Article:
Landscape Architect & Specifier News

JUL 2017

LASN is a photographically oriented, professional journal featuring topics of concern and state-of-the-art projects designed or influenced by registered Landscape Architects.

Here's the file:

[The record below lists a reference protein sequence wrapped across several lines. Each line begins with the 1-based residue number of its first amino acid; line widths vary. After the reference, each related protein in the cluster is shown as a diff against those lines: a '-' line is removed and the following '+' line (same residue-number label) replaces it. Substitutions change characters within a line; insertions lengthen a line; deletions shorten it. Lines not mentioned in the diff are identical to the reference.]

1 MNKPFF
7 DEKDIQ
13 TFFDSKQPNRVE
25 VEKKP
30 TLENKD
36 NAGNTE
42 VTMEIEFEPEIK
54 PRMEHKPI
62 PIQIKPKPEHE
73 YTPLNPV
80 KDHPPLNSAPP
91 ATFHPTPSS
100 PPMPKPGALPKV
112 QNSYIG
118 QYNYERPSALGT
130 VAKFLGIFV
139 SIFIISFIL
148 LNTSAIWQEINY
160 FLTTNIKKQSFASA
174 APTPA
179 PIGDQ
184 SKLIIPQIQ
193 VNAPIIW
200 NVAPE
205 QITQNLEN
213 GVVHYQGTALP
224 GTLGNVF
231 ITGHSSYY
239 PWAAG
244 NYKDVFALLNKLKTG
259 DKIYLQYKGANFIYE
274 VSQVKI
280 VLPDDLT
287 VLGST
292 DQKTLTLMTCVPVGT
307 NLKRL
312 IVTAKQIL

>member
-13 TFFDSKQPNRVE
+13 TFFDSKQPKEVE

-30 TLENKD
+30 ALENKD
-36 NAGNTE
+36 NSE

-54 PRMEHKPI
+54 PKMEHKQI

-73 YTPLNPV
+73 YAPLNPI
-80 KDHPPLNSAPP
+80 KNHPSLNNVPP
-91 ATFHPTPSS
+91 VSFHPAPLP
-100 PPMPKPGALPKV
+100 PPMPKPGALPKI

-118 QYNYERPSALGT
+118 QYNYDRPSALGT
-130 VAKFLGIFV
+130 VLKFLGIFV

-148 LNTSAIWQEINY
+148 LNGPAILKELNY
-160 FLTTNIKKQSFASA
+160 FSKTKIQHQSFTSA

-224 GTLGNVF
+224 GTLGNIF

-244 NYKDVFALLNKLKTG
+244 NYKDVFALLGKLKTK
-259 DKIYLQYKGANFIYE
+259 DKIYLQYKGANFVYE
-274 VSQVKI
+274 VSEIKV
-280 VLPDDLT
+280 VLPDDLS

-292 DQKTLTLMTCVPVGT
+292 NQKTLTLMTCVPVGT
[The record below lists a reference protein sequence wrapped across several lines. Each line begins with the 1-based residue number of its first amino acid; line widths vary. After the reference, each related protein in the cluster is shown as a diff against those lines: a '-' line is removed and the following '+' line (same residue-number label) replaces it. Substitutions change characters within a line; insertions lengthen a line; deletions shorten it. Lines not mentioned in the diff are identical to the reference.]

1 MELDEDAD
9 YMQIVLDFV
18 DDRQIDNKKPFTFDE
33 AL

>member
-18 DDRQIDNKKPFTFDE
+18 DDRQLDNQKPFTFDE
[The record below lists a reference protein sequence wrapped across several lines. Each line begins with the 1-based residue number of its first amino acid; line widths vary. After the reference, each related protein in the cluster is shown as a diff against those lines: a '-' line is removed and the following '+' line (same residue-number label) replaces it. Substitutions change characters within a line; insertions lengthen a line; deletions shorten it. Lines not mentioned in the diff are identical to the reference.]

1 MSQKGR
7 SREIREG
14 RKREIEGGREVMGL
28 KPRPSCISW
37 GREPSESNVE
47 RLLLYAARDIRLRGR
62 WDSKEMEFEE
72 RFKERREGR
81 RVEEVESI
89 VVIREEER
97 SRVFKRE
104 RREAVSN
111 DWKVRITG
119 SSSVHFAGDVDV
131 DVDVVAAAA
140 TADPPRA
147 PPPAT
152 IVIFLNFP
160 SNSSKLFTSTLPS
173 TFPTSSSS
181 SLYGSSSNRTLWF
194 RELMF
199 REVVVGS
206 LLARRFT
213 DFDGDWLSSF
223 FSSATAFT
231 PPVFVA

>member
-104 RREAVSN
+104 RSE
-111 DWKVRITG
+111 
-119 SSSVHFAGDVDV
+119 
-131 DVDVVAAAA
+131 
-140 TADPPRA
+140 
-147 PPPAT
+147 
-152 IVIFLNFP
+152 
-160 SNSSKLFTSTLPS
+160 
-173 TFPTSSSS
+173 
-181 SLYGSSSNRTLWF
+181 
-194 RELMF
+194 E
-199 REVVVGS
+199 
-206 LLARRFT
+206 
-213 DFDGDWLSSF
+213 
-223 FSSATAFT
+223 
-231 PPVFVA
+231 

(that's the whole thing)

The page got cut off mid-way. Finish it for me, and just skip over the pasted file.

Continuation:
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July 2017 63 The Vertical Slice Garden sits at the base of two 41-story towers situated in Taichung's dense West District. Located in a place of daily interaction adjacent to the ground floor lobby and common spaces for the tower, the narrow sliver of landscape allocated to the garden mandates a design that mediates the scale and density of the city. The garden provides sensory immersion as a way of momentarily transporting the visitor away from the everyday experience of city life. All five senses are tantalized, whether through the tactility of the faceted stone modules that compose the garden's walls, the sound and spray of water cascading across the stones, or the subtle scent of the lush green panels of tropical rock-dwelling plants such as Asplenium, Nephrolepis, and Anthurium, which provide moments of visual refuge. These materials subtly reflect and refract natural light to provide relief from an otherwise dim setting exacerbated by northern exposure, pervasive shadow from high-rise buildings, and the city's perpetually gray, smog-laden sky. The Vertical Slice Garden walls set the scale of experience. As one moves closer, intricate geometries are revealed. The stone pattern was conceived as a massive canvas, where light is the medium and the stones act as pixels, seen as individual units up-close and as a singular composition from afar. Through the operations of flipping, rotating, aggregating, and modulating depth, five stone modules of three different sizes (10cm x 10cm, 10cm x 20cm, and 20cm x 20cm) were arranged in many combinations. The field conditions generated by these modules come in and out of focus depending on whether the stones are veiled by moving water or called into stark definition in their dry state. The water flows from a continuous weir at the top of the wall along the tall hedge planter to the collecting pool which spills over the pool wall to the continuous trench drain, circulating from filters and pumps housed within the wall/planter structure. In addition to blurring and highlighting the modular pattern of the stone walls, water falling over the faceted stones generates soothing white noise that provides momentary separation from the sounds of the city. The environmental conditions and human experience of the space are further improved by the carbon sequestration and oxygen production of the garden's plants, which provide relief from the city's relentless smog, and the cooling mists flowing off the moving water, which provide respite from the city's heat and humidity. The garden provides sensory immersion as a way of momentarily transporting the visitor away from the everyday experience of city life. Left: Landworks Studio designed a garden for a set of two 41-story towers in Taichung, Taiwan. The garden sits on a narrow slice of land between buildings and is adorned with a unique water wall featuring tropical rock dwelling plants. The vertical water feature draws on the aesthetics of pixilation, using the rock wall's individual stone units to create a large canvas, bringing the individual 'pixels' in and out of focus. PHOTO CREDIT: ERIC HUNG. Vertical Slice The Garden Landscape Architecture by Landworks Studio

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